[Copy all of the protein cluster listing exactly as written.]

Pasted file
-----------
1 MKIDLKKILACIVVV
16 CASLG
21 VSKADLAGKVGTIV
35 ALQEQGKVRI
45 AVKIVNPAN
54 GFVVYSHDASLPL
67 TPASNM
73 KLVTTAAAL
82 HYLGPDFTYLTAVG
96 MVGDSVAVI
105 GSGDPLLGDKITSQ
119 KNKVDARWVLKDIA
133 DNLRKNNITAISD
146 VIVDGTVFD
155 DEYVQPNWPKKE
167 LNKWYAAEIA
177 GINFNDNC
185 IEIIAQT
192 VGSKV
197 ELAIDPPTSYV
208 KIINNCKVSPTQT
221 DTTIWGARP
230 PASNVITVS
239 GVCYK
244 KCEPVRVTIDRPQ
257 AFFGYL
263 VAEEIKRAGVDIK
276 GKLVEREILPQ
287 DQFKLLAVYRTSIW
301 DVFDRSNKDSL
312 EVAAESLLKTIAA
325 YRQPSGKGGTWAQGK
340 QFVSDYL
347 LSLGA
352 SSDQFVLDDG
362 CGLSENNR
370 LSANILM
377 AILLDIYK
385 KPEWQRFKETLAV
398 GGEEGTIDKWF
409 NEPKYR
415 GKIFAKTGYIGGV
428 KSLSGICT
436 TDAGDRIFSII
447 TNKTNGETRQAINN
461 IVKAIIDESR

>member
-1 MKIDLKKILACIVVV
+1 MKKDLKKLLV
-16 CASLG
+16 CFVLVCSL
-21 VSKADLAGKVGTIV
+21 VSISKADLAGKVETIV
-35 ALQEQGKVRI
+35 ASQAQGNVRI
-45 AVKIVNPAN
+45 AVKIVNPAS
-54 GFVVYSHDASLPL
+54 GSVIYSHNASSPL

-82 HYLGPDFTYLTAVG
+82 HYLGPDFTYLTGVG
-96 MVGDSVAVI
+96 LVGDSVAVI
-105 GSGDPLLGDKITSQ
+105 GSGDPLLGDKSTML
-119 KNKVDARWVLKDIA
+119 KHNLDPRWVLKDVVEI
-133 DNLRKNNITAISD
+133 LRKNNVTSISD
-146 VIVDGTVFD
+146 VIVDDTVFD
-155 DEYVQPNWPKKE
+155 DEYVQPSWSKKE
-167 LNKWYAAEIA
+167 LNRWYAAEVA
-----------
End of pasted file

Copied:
1 MKIDLKKILACIVVV
16 CASLG
21 VSKADLAGKVGTIV
35 ALQEQGKVRI
45 AVKIVNPAN
54 GFVVYSHDASLPL
67 TPASNM
73 KLVTTAAAL
82 HYLGPDFTYLTAVG
96 MVGDSVAVI
105 GSGDPLLGDKITSQ
119 KNKVDARWVLKDIA
133 DNLRKNNITAISD
146 VIVDGTVFD
155 DEYVQPNWPKKE
167 LNKWYAAEIA
177 GINFNDNC
185 IEIIAQT
192 VGSKV
197 ELAIDPPTSYV
208 KIINNCKVSPTQT
221 DTTIWGARP
230 PASNVITVS
239 GVCYK
244 KCEPVRVTIDRPQ
257 AFFGYL
263 VAEEIKRAGVDIK
276 GKLVEREILPQ
287 DQFKLLAVYRTSIW
301 DVFDRSNKDSL
312 EVAAESLLKTIAA
325 YRQPSGKGGTWAQGK
340 QFVSDYL
347 LSLGA
352 SSDQFVLDDG
362 CGLSENNR
370 LSANILM
377 AILLDIYK
385 KPEWQRFKETLAV
398 GGEEGTIDKWF
409 NEPKYR
415 GKIFAKTGYIGGV
428 KSLSGICT
436 TDAGDRIFSII
447 TNKTNGETRQAINN
461 IVKAIIDESR

>member
-1 MKIDLKKILACIVVV
+1 MKKDLKKLLV
-16 CASLG
+16 CFVLVCSL
-21 VSKADLAGKVGTIV
+21 VSISKADLAGKVETIV
-35 ALQEQGKVRI
+35 ASQAQGNVRI
-45 AVKIVNPAN
+45 AVKIVNPAS
-54 GFVVYSHDASLPL
+54 GSVIYSHNASSPL

-82 HYLGPDFTYLTAVG
+82 HYLGPDFTYLTGVG
-96 MVGDSVAVI
+96 LVGDSVAVI
-105 GSGDPLLGDKITSQ
+105 GSGDPLLGDKSTML
-119 KNKVDARWVLKDIA
+119 KHNLDPRWVLKDVVEI
-133 DNLRKNNITAISD
+133 LRKNNVTSISD
-146 VIVDGTVFD
+146 VIVDDTVFD
-155 DEYVQPNWPKKE
+155 DEYVQPSWSKKE
-167 LNKWYAAEIA
+167 LNRWYAAEVA